Message Tracking Using Exchange 2010 Shell Only Works With US Date Format

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If you use a date format other than US (mm/dd/yyyy), the message tracking cmdlet (Get-MessageTrackingLog) in Exchange 2010 fails.

Let’s walk through an example to prove this with Exchange 2010 SP2 UR3 at the backend. I have sent an email to my wife today (14th Oct) at 20:41.

Email to be traced

A simple Get-MessageTrackingLog command with the sender and recipients parameter brings the desired output.

Track messages without dates

When the cmdlet is extended by specifying a time frame (dd/mm/yyyy), it returns the following error message.

Message tracking fails

Cannot process argument transformation on parameter ‘Start’. Cannot convert value "14/10/2012 20:38" to type "System.DateTime". Error: "String was not recognized as a valid DateTime."

If I run the same command with 14th Oct in US format (10/14/2012), Exchange displays the message trace.

Message tracking works in US time format

In short, unless you use the mm/dd/yyyy format for date with the Get-MessageTracingLog cmdlet, you are not going much further with the trace ;)

Is this a bug? Has anyone come across this before? Any workarounds?

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10 comments… add one

  1. Percy J

    This is just a guess. could that be because of the date setting of the OS? (MM/DD/YYYY)
    Im here in the states so….

    1. No Percy, date settings on the server are correct, set to UK timezone. Looks like it is a bug!

  2. Zoltan Erszenyi

    Yes, I have come across it lots of times as in Australia the date format is dd/mm/yyyy.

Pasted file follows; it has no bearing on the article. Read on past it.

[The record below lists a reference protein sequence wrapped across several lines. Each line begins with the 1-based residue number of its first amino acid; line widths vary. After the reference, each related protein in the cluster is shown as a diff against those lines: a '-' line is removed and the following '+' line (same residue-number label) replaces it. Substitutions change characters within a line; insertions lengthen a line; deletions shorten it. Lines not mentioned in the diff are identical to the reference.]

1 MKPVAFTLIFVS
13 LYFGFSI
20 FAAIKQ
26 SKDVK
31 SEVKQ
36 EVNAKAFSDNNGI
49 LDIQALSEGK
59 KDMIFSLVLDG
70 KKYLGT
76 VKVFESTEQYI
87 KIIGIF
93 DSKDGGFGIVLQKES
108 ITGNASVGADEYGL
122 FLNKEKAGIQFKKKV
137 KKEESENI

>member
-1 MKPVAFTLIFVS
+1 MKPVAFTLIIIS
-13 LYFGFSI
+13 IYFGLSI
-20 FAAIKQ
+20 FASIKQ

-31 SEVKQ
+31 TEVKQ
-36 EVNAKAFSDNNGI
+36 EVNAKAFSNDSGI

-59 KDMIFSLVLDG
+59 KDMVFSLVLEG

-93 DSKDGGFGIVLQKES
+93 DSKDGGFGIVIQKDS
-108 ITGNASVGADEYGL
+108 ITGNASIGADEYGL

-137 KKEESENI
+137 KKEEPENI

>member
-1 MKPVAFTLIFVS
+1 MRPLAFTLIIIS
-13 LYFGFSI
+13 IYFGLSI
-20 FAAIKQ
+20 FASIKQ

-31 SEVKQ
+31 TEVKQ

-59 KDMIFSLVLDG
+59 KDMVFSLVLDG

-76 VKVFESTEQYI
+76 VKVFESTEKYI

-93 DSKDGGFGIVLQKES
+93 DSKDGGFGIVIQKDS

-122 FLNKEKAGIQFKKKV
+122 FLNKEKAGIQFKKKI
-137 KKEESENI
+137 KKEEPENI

Since it doesn’t affect functionality, I wouldn’t consider it a bug. Instead it appears to be an unfinished localization issue, considered by MS not sufficiently important to complete.

    Never took the effort to look up possible references. I just accepted the fact and used it with US dates.

    Zoltan

    1. Hi Zolta,

      Given that MS releases language packs and Exchange 2010 install itself in a number of languages, this should be fixed. I know it is a minor issue, but people do use Shell for advanced query.

      Thanks

  3. Yep, seems to be the way it is.

    I wrote an article with some examples of searching time/date ranges in message tracking logs:
    http://exchangeserverpro.com/searching-message-tracking-logs-by-time-and-date-range

    I don’t run into that little quirk too often because normally I use Get-Date to specify relative time/date rather than fixed ones.

    But one way to get around any awkwardness with the US time format is to use Get-Date to set a variable with the start/end time + date that you want, then use the variable in the Get-MessageTrackingLog command.

    Eg,

    [PS] C:\>$date = Get-Date “17/9/2012 12:00:00″

    [PS] C:\>Get-MessageTrackingLog -Start $date -End $date.AddHours(8) -ResultSize unlimited

    1. Thanks for the tip Paul.

  4. sahal

    Hello Sir,
    its mentioned in the help info for get-messagetrackinglog cmdlet. that the -start vaule should be in specific format.
    any way nice to learn this.

    1. Thanks Sahal. But, there should be a reason why MS insists on US date format!

  5. I explained the official workaround on linked-in (use [datetime]::Parse( ) ).

    That being said, to be clear, MS is not insisting on a “US date format” but what they call a “culture invariant” date format. It just so happens that this is the en-US date format. :) A picky difference, to be sure, but relevant.

    There are a number of cmdlets, not just in Exchange, where this occurs. It isn’t a bug, it is “works as designed and intended”. Arguably, the documentation could be improved.

    Regards,
    Michael B. Smith
    Consultant and Exchange MVP

    1. Thanks for the explanation Michael.

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